Given the difference between constraints and norms, the former can never be a priori tools of written verbal communication. In other words, any constraint opposes the fundamental norm of "freedom" in writing, i.e., the freedom at any moment to make a choice among several rhetorical features. When using constraints, one decides to write this way and this way only. But, of course, constraints, just like norms, can have some forms of codified exceptions or application errors: here also, the rules can be broken for several stylistic reasons: surprise, dissonance, etc.
Constraints differ from norms in four ways following four major mechanisms already studied by the Groupe Mu in their General Rhetoric (once again, the examples I give are elementary, but they have no other aim than to make things clear).
a) addition: a constraint can be nothing more than a systematic textual device simply added to a text obeying all other textual norms: this is what happens in classic versification;
b)abolition: for instance that of the lipogram, which prevents the author from using certain letters;
c) abolition + addition: for instance that of spelling systems (a device used by contemporary authors such as Katy Molnar or Jacques Sivan, who replace the conventional spelling system in French with their own system;
d) permutation: for instance that of the anagram, based on the permutation of all the letters of a text.
constrained text versus constraint
I will now add a fundamental new distinction which, for reasons of clarity, has been deliberately omitted until this point: the opposition between a constrained text and a textual constraint.
The former designates the text as an accomplished structure, a fixed and invariable object. The latter designates the mechanisms of production and reception of the text as an object under construction. Hence the need to make a distinction between two fundamental types of constraint: on the one hand the constraints of writing, on the other hand the constraints of reading.
These distinctions may seem naive and childish, but their consequences reveal astonishing differences. But before discussing them, let's consider an example: Perec's La Disparition (A Void).
First comes the conceptualization of the book, the elaboration of a novel (on a certain theme) that avoids systematically all words containing the letter "e." This 'novel' limitation embodies the concept of a constrained text. Being totally abstract, not yet textualized, the mere concept of a constraint cannot itself be a constraint (it would be an error to call it a conceptual, or virtual, or potential, constraint). However, this abstract formula can be uttered in a very concrete way, either as the project of a textual constraint or of a constrained text (before the writing process), or as the synthesis or the reader's guide of a constrained text (after the writing process).
Second comes the writing of the text itself, what I call the writing constraint.
Third comes the material result of this action, what I call the constrained text: in this case La Disparition, characterized by the objective intratextual trace of the lipogram.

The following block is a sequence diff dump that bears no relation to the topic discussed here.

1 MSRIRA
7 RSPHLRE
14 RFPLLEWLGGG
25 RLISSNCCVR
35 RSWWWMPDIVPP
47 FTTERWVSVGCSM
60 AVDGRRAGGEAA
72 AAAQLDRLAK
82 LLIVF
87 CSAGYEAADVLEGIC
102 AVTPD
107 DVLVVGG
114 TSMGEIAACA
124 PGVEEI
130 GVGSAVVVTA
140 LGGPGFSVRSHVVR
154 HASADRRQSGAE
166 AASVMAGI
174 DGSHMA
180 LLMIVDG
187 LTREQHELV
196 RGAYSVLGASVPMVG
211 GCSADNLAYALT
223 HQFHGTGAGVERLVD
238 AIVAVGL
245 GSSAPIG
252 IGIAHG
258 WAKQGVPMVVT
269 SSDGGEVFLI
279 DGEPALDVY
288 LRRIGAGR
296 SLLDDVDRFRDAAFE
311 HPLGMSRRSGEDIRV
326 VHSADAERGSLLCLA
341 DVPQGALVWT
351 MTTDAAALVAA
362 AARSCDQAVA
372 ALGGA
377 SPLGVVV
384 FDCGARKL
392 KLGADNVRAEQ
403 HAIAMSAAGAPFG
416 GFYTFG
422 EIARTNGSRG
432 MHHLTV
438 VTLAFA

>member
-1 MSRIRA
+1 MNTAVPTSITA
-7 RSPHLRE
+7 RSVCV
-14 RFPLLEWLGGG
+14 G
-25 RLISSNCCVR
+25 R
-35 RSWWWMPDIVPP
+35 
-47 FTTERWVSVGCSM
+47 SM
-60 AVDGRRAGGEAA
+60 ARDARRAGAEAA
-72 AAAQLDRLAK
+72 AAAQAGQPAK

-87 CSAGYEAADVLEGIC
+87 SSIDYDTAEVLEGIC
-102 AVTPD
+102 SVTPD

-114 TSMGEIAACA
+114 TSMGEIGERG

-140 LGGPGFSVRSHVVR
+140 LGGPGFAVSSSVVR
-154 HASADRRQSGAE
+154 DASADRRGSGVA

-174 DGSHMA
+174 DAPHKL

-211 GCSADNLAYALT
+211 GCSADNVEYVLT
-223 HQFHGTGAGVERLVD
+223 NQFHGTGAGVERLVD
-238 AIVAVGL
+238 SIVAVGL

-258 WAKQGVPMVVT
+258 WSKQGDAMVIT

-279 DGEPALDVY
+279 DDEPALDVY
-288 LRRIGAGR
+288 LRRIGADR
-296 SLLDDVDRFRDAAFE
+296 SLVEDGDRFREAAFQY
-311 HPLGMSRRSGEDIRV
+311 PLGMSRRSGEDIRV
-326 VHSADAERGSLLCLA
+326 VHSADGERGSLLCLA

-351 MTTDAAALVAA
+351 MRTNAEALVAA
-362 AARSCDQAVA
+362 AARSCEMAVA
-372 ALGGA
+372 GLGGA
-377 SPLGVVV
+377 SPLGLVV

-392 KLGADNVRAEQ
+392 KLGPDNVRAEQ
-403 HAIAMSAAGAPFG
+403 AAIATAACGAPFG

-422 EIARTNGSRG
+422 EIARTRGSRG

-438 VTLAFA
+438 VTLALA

Fourth, the trace in question really becomes objectifiable once it is recognized by the use of a reading grid enabling us to pay attention to the absence of the letter "e" throughout the whole text. This is what I call the reading constraint.
Constraints are thus revealed in three complementary and interdependent modes: constrained texts, writing constraints, and reading constraints. Often, the interdependence of these three modes masks their very differences, which raises a serious problem to any general theory of constraint. Nevertheless, I assume my analysis offers a new take on a classic crux in this theory: the existence of texts that are written under constraint but which are impossible to read as such, for the simple reason that traces of the constraint have been erased during the production of the text. Raymond Roussel's Impressions de l'Afrique provides a good example of this; without the help of some posthumous revelations, we still would not know the systematic composition procedure he used. In my view, such texts obey writing constraints that are independent (instead of interdependent) of any reading constraint, and which, for this reason, cannot be objectified in the text.
A similar and no less classic case is overinterpretation. In a properly allegorical text, for instance, the author normally indicates with great clarity - inside or outside the text - that the text signifies something else that is not named directly in the words themselves. In such a case, the allegorical writing constraint goes accompanied by an allegorical reading constraint of an allegorical constrained text; however, one often discovers allegorical (or other) overinterpretations applied to texts, the constrained character of which can never be materially determined. Moreover, one should underline the point that an allegorical reading can always be invented by any reader and applied to any text (Borges gave some ironic examples of this reading infidelity; for example, he suggested we read a medieval treatise on devotion as though it was written by the Marquis de Sade). In this case, one is dealing with reading constraints independent of writing constraints, as such, and they cannot be objectified in the text.
I argue that independent textual constraints exist, but they can never produce constrained texts, for a constraint should be both objective and objectifiable. Without an objective encounter of interdependent and complementary reading and writing constraints, there are no constrained texts.
I would like to summarize my theory of constraint by bringing together two criteria, the presence and activity of which can be globally recognized or denied:
1) the feature of "non-normative systematicity," which suffices to define all reading and writing constraints;
2) the feature of "textual objectivation" of this non-normative systematicity, which helps to define the field of constrained texts produced by the common action of reading and writing constraints.